As a pre-op trans woman struggling with life in the US Armed Forces (while "Don't ask, don't tell" is not gone, transgender people are still forced to live in the dark) who had just arrived at a new command with no friends, no idea what I was in for, and no clue who I could trust. A dream of a woman — who was also fairly new to the command — entered into my life. At the time I assumed I had no chance with her. Even if I did, all the heartbreak I had experienced over the years had left me believing that the women I'm attracted to never understand my journey as a transgender woman, and are never willing to help me through the issues I deal with on a daily basis.
This is Offbeat Families's archive of grown ups posts.
The best outcome for your kids — best best, with no meaningful challengers — is for them to find a place in life that feels right to them based on their skills, their temperaments and their passions. That some of your kids’ A’s slip to B’s and some of their peers run/swim/flip/play/dance/sculpt/sing better is not even remotely an obstacle to this outcome. After all, those everyone-else’s-kids getting all the awards will get their butts kicked, too, probably as soon as they move on to the next level of competition.
Her kids have always slept through the night, and even if they don't, she still manages to look like she has had eight hours of uninterrupted sleep. There is always a well-balanced, home-cooked meal on her dinner table. She either happily stays at home or holds down a fulfilling job while still finding time to join the PTA, run the school's book sale, and makes it to every single soccer game. She is usually white, middle to upper class, heterosexual, and neither too young nor too old. But above all… she's a myth. And it's this myth that divides women and pits mothers against each other while fueling the flames of the manufactured "mommy wars."
It's been an uncomfortable adjustment to motherhood, this reality that not even if I wanted to, and don't we all want to, sometimes, I can't hide myself from him. Growing a person inside you, birthing them out into the world, it was heavy stuff for me. I wanted it, without a doubt, but I had no idea how much I'd crave being alone.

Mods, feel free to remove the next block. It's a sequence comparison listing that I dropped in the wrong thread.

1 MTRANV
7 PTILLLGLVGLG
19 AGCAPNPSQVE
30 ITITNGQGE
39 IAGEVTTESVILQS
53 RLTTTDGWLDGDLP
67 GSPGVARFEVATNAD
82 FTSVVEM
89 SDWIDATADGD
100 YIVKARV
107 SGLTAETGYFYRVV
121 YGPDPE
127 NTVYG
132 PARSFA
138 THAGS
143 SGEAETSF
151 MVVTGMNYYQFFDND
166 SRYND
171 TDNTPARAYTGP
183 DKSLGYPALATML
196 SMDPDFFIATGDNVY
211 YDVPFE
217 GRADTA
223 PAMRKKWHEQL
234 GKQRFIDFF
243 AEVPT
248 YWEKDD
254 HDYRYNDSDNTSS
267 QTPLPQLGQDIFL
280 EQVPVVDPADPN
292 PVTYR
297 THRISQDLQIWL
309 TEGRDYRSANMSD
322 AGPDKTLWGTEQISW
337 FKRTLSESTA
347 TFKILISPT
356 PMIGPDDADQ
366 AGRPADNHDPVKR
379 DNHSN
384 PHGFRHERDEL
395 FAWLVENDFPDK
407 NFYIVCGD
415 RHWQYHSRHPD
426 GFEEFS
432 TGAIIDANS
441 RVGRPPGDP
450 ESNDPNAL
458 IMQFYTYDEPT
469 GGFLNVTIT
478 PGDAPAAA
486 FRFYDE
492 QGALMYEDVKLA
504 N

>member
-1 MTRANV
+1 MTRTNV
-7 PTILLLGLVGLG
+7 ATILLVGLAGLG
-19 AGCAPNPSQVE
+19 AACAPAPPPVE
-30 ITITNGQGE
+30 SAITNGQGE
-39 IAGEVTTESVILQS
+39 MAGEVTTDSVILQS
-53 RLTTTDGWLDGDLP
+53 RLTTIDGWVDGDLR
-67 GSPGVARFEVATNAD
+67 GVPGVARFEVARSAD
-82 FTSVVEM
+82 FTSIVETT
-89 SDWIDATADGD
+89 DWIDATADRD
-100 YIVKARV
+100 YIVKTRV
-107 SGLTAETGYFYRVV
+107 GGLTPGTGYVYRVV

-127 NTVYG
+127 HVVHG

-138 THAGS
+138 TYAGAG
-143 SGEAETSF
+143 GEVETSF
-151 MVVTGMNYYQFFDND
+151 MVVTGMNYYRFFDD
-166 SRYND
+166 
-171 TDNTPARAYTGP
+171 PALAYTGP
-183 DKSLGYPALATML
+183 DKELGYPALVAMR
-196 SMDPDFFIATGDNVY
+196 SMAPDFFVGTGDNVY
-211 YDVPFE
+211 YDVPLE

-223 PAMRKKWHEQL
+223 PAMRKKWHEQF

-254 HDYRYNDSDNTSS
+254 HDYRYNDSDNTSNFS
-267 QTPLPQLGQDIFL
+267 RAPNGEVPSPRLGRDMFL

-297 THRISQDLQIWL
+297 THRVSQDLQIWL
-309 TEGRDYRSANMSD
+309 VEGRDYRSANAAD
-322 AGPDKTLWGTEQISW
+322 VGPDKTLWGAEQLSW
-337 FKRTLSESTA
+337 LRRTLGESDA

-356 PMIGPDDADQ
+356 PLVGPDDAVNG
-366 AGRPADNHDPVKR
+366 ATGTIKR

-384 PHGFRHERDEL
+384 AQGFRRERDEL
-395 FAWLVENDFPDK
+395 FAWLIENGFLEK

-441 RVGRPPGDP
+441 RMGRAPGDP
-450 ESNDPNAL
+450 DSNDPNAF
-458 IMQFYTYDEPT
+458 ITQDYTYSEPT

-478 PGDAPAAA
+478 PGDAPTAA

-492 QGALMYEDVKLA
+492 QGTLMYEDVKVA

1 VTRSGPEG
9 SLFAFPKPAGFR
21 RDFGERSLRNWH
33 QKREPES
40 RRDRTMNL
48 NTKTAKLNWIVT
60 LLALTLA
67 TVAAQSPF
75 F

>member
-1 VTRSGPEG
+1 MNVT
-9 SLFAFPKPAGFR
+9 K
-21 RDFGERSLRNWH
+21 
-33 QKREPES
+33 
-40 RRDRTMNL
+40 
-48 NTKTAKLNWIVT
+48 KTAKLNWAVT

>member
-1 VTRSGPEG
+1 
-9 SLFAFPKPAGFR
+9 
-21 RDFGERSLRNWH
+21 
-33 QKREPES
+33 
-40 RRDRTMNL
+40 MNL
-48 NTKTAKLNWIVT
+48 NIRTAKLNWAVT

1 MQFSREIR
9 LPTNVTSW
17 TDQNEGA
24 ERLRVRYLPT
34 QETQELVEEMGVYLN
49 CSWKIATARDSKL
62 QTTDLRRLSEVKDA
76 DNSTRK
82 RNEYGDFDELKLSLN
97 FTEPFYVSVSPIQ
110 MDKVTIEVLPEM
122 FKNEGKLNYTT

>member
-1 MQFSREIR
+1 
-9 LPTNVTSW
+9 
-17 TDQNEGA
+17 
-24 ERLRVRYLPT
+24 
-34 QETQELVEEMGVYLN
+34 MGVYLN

When I think about being a grandma, I feel like I should be older, more patient, have money, be able to spoil him, take him places. Instead, I walk with him and his aunt to the park. I drag them to the library because "grandma loves books." I play music loud in the car and plan my next tattoo. All things I guess grandma's don't do. Or maybe they do. I do anyway.
Halloween is less than two months away, so it's time to start stocking up on Halloween candy! (At least in my head, it is.) I've bought a few bags of mini candies already, and those will satisfy the vast majority of the kids who come by my house. But can I get anything for the rest of them — what do kids who don't like (or can't eat) candy want to find in a Halloween candy bowl?
Depending on where you live it's likely your kids are either already back in school or headed back soon — possibly leaving you with a bit of free time that would usually be spent organizing the house or shepherding everyone from one evening summer event to another. I know we tried having an Offbeat Families Book Club last year to varied degrees of success, so we don't have to go that route — but I'd love to know what you guys are reading nowadays!
My best friend "Maria" and her adorable two-year old lived with Maria's mom. Said Mom has basically made the situation unlivable and they need to get out of there immediately. Now, she's going to be staying with me for a few days, but we are trying to find a more long-term solution.